We had some time before filming, so on my ensuing North American tour, I worked out specific beats with my band during sound checks, which I viewed as de facto rehearsals. The opening guitar line is very much a twangy Duane Eddy influence. At first, I had my stage guitarist, Buzzy Feiten, try it, but he couldn’t get the phrasing I was after, so I ended up playing it myself. An avowed studio nerd, I went in the opposite direction for this one, grabbing my stage Stratocaster, plugging it into my stage amp, and cranking it up enough for a little raunch. It was exactly the sound I wanted. It came naturally, given that the style I was after was inspired by two of the first songs I ever learned to play: Eddy’s “Rebel Rouser” and the aforementioned “Johnny B. Goode.” To me, the opening lick to “Footloose” sounds incredibly familiar, even on first listen, like a classic rocker you can’t quite recall.
Nathan East came up with the bass line within one or two takes, and it really brings the chorus home. As opposed to “Devil With a Blue Dress,” in which the bass plays the root note over and over, Nathan played a Little Richard–style bass line, like “Good Golly Miss Molly” on steroids. The thing is, every chorus in the song is different because he was free-forming it off the top of his head, hauling ass at a hundred miles per hour. It quickly became clear that Nathan’s bass line was the heart of the chorus, so I doubled it on guitar. That drove Buzzy crazy when we played it live, because every chorus features slightly different bass and he had to learn each one of them. Why not simplify it and just pick the best one to repeat over and over? No way! That was the bass line. It had to be the bass line. That’s Nathan’s soul out there.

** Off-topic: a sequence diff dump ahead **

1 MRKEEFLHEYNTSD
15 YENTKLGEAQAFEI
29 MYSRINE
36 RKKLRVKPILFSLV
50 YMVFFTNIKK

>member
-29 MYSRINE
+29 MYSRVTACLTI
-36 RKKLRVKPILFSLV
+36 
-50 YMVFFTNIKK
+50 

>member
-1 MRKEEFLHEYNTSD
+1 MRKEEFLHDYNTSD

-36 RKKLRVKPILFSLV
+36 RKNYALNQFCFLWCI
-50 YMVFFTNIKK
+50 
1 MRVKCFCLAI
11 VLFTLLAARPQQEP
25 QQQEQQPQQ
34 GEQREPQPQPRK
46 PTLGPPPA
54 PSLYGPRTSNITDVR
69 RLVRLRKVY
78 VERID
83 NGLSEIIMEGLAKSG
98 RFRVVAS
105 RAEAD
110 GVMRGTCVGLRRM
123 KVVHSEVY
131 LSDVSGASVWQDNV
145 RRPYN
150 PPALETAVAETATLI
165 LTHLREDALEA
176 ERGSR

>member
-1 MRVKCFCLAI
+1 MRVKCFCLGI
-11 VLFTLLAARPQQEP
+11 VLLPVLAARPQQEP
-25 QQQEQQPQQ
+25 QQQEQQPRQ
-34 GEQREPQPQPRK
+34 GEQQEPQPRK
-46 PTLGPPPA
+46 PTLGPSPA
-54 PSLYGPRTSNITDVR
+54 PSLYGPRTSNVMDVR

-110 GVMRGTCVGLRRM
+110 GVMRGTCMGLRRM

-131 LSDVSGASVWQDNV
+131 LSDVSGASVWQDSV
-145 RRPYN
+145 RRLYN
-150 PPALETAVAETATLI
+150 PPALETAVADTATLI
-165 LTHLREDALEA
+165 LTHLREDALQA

The groove of the song was inspired by David Bowie’s “Modern Love,” which was my favorite song to dance to that year. I slowed it down a little so my lyrics would sit on it better. It was a basic, gut-level, rock-and-roll drum groove, which was exactly what I wanted.
Wow. Putting it all on paper shows just how many influences can go into a piece of music. Bowie, Mitch Ryder, Duane Eddy, Paul Simon, Chuck Berry, Little Richard — all in that one song. Those influences were part of my DNA, the rock of my youth, and it makes sense that they’d show up all at once. That’s the history of rock and roll: a constant gumbo in the making, alive and cooking.